As it turns out, there's more to the story than that.
Few people in the South knew the rules of the Northern game, so John Kimball, an Auburn graduate who lived in Athens, had asked Petrie to come to Athens and "umpire" the Georgia-Mercer game. Instead, Petrie sent one of his players, Frank Lupton, to do the job, Jernigan writes. Soon after the thrashing of Mercer, Petrie issued, through Kimball, an invitation to Georgia to play Feb. 20 in Piedmont Park in Atlanta, part of a three-day weekend celebrating George Washington's birthday. Lupton, the Auburn player, no doubt provided the first scouting report in the history of Southern college football.
The day of the game, carriage space on one side of the field was $1. Adult tickets were 50 cents. Children paid 25 cents. The Atlanta Constitution said attendance for the 3:30 p.m. start was between 5,000 and 8,000, and gate receipts were $800. The fascination with this other style of football, and the pre-game coverage of the event in newspapers, drove the attendance.
It was chilly and raining, the kind of weather and subsequent marsh fit for a, well, goat.
The Auburn uniforms of white coat and blue hose were picked out by Petrie and stitched in Boston. The uniforms, which collectively cost Petrie $35.06 of his own money, according to Jernigan's book, became caked with mud as the game wore on. On the other side of the field, adorned in a black coat with the letters "UG" was the Georgia mascot, a goat named Sir William. (University of Georgia athletic teams did not adopt the nickname "Bulldogs" until 1920, at the suggestion of an Atlanta sportswriter.)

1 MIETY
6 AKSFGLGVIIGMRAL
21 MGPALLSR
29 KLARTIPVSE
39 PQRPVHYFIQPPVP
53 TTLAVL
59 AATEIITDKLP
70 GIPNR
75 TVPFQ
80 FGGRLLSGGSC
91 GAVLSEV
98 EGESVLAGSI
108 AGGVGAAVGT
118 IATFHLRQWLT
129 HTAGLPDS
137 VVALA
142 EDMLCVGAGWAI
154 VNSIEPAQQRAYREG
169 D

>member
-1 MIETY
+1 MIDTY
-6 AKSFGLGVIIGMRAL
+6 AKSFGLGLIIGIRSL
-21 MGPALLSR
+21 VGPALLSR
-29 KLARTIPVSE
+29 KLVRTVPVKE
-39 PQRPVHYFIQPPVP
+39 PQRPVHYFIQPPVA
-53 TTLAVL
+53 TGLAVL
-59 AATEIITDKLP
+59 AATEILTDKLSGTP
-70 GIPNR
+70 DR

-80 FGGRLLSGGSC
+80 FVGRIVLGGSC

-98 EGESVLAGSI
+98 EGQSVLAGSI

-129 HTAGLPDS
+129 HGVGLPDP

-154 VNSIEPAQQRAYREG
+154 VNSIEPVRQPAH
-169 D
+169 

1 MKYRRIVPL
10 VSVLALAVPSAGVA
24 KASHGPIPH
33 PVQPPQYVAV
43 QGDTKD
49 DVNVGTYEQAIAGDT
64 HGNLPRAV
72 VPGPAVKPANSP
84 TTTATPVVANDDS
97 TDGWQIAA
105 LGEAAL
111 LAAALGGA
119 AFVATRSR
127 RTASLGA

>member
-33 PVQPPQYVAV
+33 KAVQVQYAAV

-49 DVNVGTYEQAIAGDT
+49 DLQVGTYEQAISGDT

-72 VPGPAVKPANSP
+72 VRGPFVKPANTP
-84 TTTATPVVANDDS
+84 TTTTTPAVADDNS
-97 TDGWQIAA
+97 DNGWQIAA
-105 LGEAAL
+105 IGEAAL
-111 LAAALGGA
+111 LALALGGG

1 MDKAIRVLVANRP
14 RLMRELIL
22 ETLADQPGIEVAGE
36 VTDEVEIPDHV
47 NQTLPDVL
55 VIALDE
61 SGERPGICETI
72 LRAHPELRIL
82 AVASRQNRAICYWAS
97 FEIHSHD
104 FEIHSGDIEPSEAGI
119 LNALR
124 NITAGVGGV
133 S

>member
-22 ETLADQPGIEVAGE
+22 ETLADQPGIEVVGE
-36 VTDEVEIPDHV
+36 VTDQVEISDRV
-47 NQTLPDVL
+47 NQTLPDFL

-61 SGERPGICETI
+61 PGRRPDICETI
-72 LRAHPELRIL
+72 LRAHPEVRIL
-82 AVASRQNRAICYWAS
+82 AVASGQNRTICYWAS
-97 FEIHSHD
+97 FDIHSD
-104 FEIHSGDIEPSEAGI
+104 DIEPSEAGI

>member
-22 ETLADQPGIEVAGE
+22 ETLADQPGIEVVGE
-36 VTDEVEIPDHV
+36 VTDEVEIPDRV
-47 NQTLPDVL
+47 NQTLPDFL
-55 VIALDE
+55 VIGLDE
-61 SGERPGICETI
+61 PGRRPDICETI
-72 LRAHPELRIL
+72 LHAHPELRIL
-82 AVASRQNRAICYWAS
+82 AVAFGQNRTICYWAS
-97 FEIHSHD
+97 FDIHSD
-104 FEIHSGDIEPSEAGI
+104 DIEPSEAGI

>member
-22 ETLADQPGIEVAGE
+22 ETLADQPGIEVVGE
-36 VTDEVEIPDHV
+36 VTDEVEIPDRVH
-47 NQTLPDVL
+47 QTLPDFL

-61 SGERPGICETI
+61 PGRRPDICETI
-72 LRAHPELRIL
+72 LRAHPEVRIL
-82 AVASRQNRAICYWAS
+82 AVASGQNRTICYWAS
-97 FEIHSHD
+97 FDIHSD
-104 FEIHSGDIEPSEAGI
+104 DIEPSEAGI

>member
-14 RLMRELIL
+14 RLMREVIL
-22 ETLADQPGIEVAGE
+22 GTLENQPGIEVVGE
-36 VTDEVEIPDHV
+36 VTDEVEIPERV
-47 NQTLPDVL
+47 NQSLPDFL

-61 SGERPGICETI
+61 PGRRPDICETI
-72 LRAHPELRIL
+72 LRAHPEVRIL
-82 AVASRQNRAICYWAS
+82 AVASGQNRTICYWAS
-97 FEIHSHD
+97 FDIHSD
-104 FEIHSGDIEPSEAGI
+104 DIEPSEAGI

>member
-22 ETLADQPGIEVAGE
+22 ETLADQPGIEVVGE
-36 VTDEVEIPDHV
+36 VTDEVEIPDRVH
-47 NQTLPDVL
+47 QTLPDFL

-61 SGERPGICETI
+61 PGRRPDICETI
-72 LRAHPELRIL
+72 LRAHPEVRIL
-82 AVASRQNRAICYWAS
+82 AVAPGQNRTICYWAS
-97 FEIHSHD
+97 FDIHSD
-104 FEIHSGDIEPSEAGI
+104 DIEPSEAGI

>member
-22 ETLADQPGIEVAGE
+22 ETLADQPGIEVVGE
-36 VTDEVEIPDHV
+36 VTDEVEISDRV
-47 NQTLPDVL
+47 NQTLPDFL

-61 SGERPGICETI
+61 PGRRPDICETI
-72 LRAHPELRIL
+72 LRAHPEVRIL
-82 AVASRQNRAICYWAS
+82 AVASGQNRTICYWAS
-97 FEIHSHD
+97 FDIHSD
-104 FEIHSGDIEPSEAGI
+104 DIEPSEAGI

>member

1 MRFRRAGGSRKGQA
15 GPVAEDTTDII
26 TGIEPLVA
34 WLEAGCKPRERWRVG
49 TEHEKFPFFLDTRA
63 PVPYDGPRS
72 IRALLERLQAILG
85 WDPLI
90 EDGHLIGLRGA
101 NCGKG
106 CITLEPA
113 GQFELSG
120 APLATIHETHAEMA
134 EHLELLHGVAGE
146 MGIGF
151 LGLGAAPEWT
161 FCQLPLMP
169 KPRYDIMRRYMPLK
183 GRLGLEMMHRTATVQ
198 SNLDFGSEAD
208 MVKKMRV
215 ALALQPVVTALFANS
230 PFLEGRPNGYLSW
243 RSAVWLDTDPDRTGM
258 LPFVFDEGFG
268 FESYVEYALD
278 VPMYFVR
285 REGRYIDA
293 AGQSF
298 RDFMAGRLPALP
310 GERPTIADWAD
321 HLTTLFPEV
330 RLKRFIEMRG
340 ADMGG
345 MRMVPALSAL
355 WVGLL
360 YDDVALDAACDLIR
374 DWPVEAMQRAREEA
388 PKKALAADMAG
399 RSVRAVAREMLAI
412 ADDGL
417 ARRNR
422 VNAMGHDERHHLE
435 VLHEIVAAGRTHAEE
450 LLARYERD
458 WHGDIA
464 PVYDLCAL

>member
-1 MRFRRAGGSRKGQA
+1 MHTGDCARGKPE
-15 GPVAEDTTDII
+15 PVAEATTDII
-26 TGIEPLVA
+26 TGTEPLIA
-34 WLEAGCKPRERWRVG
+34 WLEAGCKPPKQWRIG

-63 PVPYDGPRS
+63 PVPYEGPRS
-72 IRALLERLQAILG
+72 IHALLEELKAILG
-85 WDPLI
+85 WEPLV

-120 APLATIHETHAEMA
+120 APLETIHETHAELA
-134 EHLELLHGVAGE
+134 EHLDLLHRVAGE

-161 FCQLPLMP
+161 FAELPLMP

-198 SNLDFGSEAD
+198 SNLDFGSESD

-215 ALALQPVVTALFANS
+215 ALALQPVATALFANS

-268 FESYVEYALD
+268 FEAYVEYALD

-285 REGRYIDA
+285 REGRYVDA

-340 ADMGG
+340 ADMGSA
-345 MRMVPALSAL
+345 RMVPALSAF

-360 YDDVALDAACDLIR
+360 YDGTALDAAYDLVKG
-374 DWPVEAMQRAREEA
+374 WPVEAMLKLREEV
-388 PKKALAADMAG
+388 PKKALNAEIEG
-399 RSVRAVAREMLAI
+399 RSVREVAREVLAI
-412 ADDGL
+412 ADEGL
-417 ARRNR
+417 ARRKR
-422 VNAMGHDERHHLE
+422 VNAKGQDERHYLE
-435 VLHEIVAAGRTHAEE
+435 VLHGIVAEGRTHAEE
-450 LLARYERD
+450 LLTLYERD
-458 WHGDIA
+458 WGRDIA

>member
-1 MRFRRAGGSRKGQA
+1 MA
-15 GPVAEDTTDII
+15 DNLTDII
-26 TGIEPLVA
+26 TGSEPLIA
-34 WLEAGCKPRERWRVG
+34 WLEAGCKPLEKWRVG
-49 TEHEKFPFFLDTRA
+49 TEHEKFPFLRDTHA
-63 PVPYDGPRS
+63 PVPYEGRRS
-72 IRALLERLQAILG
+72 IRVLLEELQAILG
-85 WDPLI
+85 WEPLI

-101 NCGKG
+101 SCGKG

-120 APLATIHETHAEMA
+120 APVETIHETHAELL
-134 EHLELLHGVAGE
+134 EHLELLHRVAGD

Both teams used as their offense the Flying V formation. After a scoreless "first inning" of 45 minutes, Auburn scored 10 points in the second inning. According to The Atlanta Constitution, fans stormed the field. The winning team, Auburn, triumphantly walked 3 miles back to their hotel downtown.
Jernigan has pages and pages in his book detailing the lead-up to the game, the game itself, and the aftermath. That there are documents galore is owing to the influence of Johns Hopkins University, he says. Adams, the school's history icon, preached to his students the value of "original research" and preserving documents. Jernigan says Petrie learned those lessons and saved a trove of documents and newspaper clippings on the Georgia-Auburn rivalry. Petrie himself wrote an account of the game for his hometown newspaper, The Montgomery Advertiser. He clipped out a copy and sent it to Woodrow Wilson.
Herty saved documents and scraps of his life, too, but the volumes in Emory University libraries were devoted to his life in business. Born in 1867, he was the only son of a Confederate veteran. He was also a child of the Reconstruction and saw the toll the Civil War had taken on the Cotton States. Herty was devoted to trying to industrialize the South through his passion, which was chemistry, not football.